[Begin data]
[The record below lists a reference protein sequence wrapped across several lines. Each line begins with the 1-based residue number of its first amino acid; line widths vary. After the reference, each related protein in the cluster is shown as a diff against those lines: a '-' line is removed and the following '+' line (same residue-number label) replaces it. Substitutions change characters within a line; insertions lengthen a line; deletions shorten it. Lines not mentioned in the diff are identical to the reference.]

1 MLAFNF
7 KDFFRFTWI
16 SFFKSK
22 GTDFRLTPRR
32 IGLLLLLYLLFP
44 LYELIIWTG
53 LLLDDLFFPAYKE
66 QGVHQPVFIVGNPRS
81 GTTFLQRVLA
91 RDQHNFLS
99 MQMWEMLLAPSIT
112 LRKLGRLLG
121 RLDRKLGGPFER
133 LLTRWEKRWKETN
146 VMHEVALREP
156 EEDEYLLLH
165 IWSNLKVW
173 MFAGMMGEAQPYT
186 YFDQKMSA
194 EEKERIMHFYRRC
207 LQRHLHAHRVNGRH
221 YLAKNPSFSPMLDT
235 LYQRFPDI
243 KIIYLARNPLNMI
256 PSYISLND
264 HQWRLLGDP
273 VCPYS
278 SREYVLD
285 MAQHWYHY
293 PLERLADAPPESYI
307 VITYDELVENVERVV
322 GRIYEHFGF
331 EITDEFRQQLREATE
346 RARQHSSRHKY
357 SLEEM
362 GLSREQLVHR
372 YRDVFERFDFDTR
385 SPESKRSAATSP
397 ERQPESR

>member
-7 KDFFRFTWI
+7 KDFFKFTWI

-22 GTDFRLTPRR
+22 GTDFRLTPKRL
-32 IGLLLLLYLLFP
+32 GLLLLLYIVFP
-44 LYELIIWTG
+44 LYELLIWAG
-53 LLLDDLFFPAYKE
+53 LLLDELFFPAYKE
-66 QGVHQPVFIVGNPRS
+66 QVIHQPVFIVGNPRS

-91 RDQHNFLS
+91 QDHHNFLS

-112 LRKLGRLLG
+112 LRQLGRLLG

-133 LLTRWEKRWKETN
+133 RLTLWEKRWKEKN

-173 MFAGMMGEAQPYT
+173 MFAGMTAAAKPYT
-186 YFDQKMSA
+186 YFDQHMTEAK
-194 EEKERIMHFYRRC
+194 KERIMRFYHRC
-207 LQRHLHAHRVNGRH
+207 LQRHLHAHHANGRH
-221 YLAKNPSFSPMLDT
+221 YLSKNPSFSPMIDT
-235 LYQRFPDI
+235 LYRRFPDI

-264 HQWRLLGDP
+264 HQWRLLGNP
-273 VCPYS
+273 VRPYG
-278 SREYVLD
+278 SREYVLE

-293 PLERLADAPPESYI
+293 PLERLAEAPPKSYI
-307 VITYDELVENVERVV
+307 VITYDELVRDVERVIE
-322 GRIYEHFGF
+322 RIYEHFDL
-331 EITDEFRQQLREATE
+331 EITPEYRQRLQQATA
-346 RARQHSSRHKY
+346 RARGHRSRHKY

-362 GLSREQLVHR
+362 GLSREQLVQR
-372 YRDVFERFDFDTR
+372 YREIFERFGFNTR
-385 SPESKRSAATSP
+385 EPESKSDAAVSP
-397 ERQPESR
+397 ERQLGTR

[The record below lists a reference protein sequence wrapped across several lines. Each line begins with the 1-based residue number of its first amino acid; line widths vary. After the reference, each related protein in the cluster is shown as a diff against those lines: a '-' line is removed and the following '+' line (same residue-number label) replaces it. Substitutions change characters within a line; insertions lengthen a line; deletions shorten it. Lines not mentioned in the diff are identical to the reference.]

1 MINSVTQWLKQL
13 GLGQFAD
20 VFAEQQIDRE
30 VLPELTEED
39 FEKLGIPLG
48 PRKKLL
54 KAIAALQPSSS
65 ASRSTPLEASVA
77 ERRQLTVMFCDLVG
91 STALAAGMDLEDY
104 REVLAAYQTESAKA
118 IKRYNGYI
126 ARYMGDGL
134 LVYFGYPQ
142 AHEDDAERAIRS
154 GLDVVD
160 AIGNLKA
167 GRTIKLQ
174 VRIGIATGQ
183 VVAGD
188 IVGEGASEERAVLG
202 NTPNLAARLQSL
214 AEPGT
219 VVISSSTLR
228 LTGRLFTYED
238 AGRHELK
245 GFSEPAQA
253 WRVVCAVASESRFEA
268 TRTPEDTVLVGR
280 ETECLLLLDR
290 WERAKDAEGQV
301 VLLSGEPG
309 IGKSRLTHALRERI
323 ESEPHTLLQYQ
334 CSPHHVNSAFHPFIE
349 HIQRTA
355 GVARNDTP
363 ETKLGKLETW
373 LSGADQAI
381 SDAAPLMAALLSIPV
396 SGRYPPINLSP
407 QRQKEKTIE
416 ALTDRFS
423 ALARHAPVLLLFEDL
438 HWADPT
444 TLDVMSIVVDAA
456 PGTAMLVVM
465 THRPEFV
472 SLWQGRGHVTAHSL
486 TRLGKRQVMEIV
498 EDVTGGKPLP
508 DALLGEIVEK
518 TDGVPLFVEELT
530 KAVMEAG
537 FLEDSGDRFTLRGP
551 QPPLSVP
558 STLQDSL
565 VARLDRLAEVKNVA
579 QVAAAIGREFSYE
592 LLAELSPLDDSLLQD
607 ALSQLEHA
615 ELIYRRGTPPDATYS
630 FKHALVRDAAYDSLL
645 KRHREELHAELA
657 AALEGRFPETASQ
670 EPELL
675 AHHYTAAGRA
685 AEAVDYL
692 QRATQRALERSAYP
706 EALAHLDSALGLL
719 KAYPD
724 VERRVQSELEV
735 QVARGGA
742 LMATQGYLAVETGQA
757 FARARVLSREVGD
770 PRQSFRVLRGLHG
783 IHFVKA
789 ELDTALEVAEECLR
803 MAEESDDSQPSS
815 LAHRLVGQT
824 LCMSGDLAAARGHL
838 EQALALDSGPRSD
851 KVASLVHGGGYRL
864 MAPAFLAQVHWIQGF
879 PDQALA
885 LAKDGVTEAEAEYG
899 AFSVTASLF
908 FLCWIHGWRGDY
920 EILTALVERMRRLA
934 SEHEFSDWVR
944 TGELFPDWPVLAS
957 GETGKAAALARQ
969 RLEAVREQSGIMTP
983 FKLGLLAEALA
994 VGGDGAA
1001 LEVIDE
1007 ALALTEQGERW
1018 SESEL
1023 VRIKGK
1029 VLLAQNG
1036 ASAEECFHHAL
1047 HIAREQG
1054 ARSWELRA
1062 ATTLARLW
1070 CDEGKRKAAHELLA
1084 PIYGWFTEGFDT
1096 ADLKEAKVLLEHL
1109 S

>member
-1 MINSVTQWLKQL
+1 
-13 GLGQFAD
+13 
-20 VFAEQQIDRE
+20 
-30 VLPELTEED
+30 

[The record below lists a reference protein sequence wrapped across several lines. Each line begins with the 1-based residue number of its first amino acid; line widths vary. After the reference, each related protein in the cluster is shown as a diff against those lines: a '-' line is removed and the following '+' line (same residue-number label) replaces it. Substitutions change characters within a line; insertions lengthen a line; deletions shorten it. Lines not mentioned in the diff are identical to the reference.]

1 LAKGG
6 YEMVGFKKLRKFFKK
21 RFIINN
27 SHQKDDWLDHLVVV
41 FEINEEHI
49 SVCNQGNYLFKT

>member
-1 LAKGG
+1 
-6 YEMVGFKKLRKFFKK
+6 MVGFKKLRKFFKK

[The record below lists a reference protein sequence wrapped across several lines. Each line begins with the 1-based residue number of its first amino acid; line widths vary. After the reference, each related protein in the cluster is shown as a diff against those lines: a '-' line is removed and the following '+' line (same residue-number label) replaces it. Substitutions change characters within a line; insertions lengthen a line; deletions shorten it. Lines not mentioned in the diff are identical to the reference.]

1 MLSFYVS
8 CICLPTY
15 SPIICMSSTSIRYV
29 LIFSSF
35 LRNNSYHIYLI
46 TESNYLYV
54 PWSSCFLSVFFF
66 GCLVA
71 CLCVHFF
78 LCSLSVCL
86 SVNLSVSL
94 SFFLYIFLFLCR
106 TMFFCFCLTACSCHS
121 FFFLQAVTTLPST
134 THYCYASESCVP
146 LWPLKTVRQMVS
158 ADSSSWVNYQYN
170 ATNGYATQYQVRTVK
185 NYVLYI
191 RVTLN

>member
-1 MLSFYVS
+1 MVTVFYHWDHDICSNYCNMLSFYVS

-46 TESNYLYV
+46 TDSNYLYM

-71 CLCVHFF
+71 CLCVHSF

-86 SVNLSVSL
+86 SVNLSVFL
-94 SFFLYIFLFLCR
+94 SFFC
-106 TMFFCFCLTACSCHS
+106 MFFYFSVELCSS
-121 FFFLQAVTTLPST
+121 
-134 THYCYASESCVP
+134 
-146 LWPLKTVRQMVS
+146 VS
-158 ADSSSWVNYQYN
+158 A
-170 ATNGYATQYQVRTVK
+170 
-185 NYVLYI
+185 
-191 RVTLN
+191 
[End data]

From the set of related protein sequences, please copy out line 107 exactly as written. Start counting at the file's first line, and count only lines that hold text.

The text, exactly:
104 REVLAAYQTESAKA